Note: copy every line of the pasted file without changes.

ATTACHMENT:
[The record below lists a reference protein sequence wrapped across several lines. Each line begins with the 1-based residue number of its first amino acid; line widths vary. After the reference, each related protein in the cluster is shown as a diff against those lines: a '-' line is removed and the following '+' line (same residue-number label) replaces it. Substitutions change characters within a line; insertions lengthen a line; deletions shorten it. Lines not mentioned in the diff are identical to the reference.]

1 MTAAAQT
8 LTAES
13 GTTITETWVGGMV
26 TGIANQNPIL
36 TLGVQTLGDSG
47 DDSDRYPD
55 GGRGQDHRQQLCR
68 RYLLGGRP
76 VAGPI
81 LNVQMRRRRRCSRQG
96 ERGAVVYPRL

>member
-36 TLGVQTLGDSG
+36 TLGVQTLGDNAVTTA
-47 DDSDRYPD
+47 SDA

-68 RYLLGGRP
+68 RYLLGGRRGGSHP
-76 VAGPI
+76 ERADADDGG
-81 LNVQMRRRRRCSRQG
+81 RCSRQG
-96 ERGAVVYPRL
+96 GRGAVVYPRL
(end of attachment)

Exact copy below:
[The record below lists a reference protein sequence wrapped across several lines. Each line begins with the 1-based residue number of its first amino acid; line widths vary. After the reference, each related protein in the cluster is shown as a diff against those lines: a '-' line is removed and the following '+' line (same residue-number label) replaces it. Substitutions change characters within a line; insertions lengthen a line; deletions shorten it. Lines not mentioned in the diff are identical to the reference.]

1 MTAAAQT
8 LTAES
13 GTTITETWVGGMV
26 TGIANQNPIL
36 TLGVQTLGDSG
47 DDSDRYPD
55 GGRGQDHRQQLCR
68 RYLLGGRP
76 VAGPI
81 LNVQMRRRRRCSRQG
96 ERGAVVYPRL

>member
-36 TLGVQTLGDSG
+36 TLGVQTLGDNAVTTA
-47 DDSDRYPD
+47 SDA

-68 RYLLGGRP
+68 RYLLGGRRGGSHP
-76 VAGPI
+76 ERADADDGG
-81 LNVQMRRRRRCSRQG
+81 RCSRQG
-96 ERGAVVYPRL
+96 GRGAVVYPRL